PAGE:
"Honey, I'll be 94 years old," Hagman drawls. "I can't wait."
Deep in the heart of Texas drama on the new 'Dallas'
BY DIANE WERTS, Special to Newsday
What drew record TV audiences to "Dallas" during its original CBS run from 1978 to '91?
Only backstabbings, blackmail, cheating, lying, drunkenness, double-dealings, nervous breakdowns, shootings and scheming relatives.
Here's a short-form primer on the plot that picks up Wednesday at 9 p.m. in TNT's current-day continuation.
Southfork Ranch, outside Dallas, was the nexus of conflict in the wealthy Ewing family. Daddy Jock, who'd discovered oil with old friend Digger Barnes, was turning over Ewing Oil to 40-ish oldest son, J.R., and 30-ish youngest son, Bobby. (Middle son, Gary, was off in California, in CBS' "Knots Landing" spinoff.)
All the Ewings lived at Southfork together, clashing constantly. J.R. would do anything for power and money, while Bobby, who'd married Digger's daughter, Pam, always tried to take the high road. J.R.'s corporate ruthlessness made him many enemies, and his constant affairs angered his long-suffering wife, Sue Ellen, now caring for baby John Ross Ewing III.
"Who Shot J.R.?" became a worldwide sensation after 1980's third-season finale, when an unseen attacker fired bullets into J.R. late one night in his Dallas office. (It turned out to be Kristin, Sue Ellen's younger sister and onetime J.R. plaything.) But he was soon back to his business rivalry with Pam's brother, Cliff Barnes. Then daddy Jock died (when actor Jim Davis did). Widowed mom, Miss Ellie, married wealthy Clayton Farlow. Bobby and Pam broke up, got back together and adopted Christopher before Bobby was killed in a car wreck! (Patrick Duffy left the show.)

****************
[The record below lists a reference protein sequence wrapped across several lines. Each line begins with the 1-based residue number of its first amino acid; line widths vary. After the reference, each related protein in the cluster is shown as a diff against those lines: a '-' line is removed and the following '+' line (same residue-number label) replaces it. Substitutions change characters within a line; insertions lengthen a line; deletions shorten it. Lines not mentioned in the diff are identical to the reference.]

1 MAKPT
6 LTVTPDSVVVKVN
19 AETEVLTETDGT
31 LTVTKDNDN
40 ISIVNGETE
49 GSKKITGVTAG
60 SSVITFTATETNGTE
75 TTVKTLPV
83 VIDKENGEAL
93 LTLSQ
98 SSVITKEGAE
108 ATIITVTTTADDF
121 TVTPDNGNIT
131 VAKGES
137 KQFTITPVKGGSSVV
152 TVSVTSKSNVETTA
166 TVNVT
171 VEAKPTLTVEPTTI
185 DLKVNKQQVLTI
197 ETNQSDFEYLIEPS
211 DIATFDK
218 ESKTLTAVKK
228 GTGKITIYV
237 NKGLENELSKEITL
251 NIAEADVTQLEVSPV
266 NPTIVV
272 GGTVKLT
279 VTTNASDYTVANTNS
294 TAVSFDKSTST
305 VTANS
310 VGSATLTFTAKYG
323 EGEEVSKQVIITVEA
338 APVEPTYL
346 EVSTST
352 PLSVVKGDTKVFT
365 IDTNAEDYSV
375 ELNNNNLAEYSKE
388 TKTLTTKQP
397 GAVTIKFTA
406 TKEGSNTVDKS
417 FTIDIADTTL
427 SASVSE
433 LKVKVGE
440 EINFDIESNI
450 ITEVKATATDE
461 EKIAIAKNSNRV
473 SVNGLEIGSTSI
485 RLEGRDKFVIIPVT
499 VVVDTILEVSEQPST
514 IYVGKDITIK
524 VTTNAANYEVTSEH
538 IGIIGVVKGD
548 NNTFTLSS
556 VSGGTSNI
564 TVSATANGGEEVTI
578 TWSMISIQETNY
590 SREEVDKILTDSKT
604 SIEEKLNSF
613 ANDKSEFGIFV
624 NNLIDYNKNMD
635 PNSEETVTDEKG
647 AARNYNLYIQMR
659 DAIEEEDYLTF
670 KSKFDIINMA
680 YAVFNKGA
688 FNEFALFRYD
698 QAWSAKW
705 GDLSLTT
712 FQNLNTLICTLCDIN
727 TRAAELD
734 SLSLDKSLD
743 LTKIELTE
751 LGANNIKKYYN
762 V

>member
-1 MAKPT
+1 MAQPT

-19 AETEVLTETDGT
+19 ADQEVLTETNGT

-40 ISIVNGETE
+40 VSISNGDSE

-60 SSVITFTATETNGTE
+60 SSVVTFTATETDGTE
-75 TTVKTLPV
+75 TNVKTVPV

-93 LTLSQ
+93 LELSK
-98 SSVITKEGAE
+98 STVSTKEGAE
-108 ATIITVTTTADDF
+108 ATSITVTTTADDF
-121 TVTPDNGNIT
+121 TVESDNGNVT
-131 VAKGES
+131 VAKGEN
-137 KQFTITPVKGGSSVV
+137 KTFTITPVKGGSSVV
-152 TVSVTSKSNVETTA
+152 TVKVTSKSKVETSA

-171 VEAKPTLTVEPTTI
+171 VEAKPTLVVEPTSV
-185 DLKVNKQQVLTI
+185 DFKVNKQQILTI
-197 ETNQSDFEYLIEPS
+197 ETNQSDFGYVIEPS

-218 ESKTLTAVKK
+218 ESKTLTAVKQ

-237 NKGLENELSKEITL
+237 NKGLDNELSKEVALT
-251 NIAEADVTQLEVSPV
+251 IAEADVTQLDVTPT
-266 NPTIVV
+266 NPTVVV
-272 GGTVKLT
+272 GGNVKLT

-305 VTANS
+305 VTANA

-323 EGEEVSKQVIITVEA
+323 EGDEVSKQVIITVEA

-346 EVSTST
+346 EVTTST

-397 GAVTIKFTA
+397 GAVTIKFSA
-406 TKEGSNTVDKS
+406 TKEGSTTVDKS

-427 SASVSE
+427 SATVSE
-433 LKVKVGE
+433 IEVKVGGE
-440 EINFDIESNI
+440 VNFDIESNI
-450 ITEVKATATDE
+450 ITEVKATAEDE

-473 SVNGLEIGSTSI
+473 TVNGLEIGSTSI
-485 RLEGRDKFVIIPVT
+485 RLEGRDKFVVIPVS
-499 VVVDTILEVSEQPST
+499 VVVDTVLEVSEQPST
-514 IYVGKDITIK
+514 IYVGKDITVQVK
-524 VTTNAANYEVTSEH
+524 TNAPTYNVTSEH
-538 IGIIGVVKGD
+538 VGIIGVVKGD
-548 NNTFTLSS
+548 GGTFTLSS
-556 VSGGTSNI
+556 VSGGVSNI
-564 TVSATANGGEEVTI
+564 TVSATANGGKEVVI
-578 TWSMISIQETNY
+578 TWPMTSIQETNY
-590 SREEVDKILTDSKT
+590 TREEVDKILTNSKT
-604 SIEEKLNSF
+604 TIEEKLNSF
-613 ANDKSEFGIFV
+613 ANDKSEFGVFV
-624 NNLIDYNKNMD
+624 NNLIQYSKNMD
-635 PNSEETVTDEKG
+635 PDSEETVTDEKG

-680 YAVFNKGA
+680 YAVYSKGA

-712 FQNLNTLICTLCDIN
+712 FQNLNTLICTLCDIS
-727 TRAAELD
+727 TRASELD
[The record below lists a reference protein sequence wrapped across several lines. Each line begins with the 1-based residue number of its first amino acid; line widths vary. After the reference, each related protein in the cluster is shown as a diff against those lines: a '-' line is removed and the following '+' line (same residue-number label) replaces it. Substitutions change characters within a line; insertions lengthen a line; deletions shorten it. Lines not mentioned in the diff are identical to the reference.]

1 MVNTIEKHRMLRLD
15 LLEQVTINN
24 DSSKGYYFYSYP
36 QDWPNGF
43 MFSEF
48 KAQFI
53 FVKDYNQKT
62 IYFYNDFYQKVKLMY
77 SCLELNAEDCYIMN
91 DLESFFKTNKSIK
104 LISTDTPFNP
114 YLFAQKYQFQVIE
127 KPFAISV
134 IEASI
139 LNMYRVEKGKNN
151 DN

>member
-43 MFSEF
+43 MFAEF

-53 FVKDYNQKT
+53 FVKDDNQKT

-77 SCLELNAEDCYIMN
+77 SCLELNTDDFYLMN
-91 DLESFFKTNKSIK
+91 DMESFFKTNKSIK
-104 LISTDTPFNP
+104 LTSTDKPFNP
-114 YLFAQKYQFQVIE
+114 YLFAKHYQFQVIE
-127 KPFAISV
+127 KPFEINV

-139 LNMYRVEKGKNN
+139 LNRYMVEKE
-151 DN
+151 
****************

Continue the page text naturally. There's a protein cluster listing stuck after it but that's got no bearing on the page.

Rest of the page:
But not for long. Bobby was resurrected a year later (1986), when the entire previous season was declared nothing but Pam's dream (after Larry Hagman talked Duffy into coming back to the show). But again the reunion wasn't for long. Pam left town (when Victoria Principal left the show). J.R. would lose control of Ewing Oil as Sue Ellen planned various acts of vengeance, and Bobby got sick of the whole business.
Bobby did, however, end up owning Southfork, while rival Cliff Barnes held Ewing Oil. In 1991's series finale, a morose J.R. was drinking and playing with a pistol when a shot rang out -- and the show was over!
No wonder J.R. quips to Bobby's new wife, Ann, in TNT's June 20 episode, "Bullets don't seem to have much of an effect on me, darlin'."